Alchemy developed as a science in Atlantis, more than 14,000 years ago. The line between sorcerer and scientist was blurred in that age, as the sorcerers developed magic in an attempt to understand the workings of the world around them and master its secrets. An offshoot of the "science" of magic was concerned with the properties of natural elements, and where this meeting of magic and chemistry occurred the discipline of alchemy was born.

Alchemy continued to be practiced long after the fall of Atlantis, with notable practitioners existing right up to the present day. Because the Atlantean alchemists did not consider themselves sorcerers, and because they were much more rigorous about documenting their processes, the practice of alchemy did not change over time as magical practices did, and therefore modern alchemy is much closer to its Atlantean roots than modern magic is.

Practical Alchemical Effects

In its simplest form, alchemy is concerned with the mixing of chemical substances in order to produce other substances with specific desired properties.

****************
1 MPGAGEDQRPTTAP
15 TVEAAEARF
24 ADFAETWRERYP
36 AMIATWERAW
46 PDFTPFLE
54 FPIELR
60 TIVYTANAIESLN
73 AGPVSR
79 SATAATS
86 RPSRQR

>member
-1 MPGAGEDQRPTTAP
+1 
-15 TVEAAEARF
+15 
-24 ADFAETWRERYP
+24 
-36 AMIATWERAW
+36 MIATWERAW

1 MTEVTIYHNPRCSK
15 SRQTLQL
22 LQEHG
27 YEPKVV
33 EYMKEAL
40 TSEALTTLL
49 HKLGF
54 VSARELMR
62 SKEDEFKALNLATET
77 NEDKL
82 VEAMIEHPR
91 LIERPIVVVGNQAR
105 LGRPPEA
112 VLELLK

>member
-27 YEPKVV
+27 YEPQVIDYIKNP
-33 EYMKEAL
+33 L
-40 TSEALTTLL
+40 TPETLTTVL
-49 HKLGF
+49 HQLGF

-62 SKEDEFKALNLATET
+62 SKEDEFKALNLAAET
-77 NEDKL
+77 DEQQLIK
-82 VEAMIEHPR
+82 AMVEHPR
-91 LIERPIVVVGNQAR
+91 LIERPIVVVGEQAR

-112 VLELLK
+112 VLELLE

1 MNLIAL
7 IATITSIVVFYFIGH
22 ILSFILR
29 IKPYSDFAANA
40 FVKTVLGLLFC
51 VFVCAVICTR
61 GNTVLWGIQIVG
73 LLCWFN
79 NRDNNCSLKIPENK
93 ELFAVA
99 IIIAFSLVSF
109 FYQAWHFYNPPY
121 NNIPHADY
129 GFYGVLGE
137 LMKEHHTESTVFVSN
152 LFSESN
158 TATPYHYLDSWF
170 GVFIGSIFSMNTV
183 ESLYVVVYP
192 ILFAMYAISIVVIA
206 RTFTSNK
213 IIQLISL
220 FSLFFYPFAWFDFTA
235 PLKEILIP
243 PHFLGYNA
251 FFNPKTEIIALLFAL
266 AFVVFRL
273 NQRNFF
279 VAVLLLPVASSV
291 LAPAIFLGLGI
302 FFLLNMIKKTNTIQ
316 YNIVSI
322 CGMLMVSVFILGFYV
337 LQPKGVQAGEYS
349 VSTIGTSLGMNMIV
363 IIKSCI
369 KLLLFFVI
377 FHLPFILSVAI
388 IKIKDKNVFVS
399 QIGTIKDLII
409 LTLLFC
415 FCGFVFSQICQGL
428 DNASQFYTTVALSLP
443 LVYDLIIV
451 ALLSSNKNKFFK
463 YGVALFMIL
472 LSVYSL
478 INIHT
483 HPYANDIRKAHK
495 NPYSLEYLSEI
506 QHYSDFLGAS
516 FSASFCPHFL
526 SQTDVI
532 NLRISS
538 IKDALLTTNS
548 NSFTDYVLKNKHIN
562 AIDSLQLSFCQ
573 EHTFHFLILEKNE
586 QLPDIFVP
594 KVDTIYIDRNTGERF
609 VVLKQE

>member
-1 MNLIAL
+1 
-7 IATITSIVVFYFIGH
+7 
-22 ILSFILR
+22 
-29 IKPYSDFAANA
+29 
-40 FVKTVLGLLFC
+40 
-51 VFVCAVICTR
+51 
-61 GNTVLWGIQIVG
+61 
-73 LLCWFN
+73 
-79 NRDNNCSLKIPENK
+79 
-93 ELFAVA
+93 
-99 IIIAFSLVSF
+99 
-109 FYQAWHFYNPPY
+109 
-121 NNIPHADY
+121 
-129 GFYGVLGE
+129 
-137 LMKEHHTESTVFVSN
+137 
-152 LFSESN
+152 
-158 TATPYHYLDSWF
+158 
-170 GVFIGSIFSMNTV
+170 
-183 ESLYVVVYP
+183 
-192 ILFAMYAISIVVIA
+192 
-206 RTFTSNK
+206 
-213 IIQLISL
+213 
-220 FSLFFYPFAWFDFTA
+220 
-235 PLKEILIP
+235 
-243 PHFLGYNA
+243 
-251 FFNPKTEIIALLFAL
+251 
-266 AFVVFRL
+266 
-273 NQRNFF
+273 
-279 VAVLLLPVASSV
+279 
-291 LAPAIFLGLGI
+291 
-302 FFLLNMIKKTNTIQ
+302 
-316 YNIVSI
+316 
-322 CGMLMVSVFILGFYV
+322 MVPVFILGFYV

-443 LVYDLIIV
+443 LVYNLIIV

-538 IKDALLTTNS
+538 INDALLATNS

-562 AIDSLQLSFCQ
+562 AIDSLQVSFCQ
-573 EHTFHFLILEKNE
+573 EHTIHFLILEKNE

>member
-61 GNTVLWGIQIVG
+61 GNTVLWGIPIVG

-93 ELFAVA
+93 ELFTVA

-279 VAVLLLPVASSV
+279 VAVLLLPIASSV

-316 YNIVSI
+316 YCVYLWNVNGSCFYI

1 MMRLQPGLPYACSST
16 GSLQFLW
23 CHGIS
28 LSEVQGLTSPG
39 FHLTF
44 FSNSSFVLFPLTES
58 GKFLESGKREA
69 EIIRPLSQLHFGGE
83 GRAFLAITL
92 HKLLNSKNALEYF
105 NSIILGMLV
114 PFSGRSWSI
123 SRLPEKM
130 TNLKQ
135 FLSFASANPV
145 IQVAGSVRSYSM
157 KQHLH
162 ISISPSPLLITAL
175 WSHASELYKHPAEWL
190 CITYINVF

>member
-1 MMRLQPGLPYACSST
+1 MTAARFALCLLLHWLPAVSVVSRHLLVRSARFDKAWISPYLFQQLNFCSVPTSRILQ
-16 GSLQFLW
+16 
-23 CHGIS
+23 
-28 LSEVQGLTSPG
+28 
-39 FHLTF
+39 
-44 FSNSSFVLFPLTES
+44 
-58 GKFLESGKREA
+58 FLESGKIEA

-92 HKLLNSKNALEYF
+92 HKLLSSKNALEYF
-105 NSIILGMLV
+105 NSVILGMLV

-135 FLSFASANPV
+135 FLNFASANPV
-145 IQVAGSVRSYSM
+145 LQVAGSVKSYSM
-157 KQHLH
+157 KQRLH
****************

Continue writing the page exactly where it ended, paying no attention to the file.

Although the modern science of chemistry sprang directly from alchemical roots, and although alchemists considered themselves scientists not sorcerers, it is quite clear that alchemy is in fact the practice of magic by another name. Many of the substances produced by alchemists have effects that cannot be explained by rational science, for example salves of instantaneous healing or potions that grant super-human strength.

Alchemists also made use of common chemical processes, however, and would have an intimate understanding of the properties of the chemicals they worked with, even as they also imposed additional properties of a magical nature on those chemicals. An alchemist could produce an explosive by combining the components of gunpowder or by enchanting a lump of rock; to him, it was all part of the same "science".

Notable Alchemists